In the series "Personæ", Lundgren reacquaints himself with photographs from the first half of the last century, a dramatic period that was distinguished, among other things, by two world wars. Here you can see introverted portraits of more or less famous people, model studies and close-ups of hands, all in a toned-down and brown-grey tone. The slightly dusty and matte color scheme exudes distance and wear. The artist has painted directly on untreated linen, and therefore the depicted people seem to look back at us through a sublime membrane. But most often they look away and are busy with something that we cannot fully follow. The portrait gallery contains famous names: an aged and noble Sigmund Freud has been captured from the side, and the gender-transcending artist Gluck has taken a similar position. But here are also images that are a little more disturbing, even though they look innocent at first. The schoolgirls with shiny hairdos sitting neatly lined up in front of notebooks are members of the Bund Deutscher Mädel (a National Socialist party organization for girls) and the seemingly inoffensive man with a sparse hairline who is in the process of signing a document is the imprisoned Nazi architect Albert Speer. All the works in "Personæ" have something unfinished about them, and this contributes to the impression that those portrayed may unfortunately be ready for a return.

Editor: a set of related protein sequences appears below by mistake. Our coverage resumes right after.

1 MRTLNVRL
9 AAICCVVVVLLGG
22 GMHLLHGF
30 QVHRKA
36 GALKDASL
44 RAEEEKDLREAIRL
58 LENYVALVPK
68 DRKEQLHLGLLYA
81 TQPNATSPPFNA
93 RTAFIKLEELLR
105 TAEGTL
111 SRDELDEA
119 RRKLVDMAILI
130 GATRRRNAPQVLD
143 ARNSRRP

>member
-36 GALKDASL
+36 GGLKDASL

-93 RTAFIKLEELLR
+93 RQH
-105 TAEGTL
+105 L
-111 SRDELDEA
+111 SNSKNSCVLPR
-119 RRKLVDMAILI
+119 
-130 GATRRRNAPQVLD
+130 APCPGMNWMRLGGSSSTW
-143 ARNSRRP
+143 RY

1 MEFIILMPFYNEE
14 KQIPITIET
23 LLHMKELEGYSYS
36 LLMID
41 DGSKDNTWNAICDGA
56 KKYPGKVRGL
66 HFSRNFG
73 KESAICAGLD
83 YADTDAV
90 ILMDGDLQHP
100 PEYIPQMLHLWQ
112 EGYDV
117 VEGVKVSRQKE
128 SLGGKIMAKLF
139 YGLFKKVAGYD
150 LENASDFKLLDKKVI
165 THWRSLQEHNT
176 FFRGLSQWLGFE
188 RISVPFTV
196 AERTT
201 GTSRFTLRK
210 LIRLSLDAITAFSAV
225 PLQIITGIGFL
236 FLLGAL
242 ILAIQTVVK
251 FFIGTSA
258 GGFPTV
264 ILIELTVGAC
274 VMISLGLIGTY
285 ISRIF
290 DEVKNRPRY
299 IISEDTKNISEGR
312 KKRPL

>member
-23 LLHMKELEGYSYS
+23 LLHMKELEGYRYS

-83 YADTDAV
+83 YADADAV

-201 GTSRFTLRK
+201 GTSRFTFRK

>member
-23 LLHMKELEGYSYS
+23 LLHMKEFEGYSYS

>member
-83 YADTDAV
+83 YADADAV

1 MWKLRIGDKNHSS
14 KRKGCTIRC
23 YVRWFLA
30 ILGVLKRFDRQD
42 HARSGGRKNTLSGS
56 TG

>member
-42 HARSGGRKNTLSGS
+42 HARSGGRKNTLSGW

The aspect of time is an important cornerstone in Tomas Lundgren's artistry, and it is therefore not surprising that he tried his hand at Marcel Proust's novel suite "In Search of Lost Time". By copying the author's handwritten manuscript, he also does this by hand, we become aware of the imperfect beauty of the handwriting which nowadays seems to have been lost in the over-efficient contemporary world. These writings also show that works can never be repeated exactly the same way unless they are made by a machine, new deviations and meanings arise continuously all the time. At first, it might be easy to think that Lundgren's color field paintings with stacked monochromes only refer to themselves, but they are based on a French color system from 1905, which was used to categorize the colors of different plants. Even in this case, we are left with a multitude of interpretive possibilities, ranging from mass- produced paint samples from which one can choose in a paint shop to the will of ancient botanists to a clinical and almost colonialist mapping.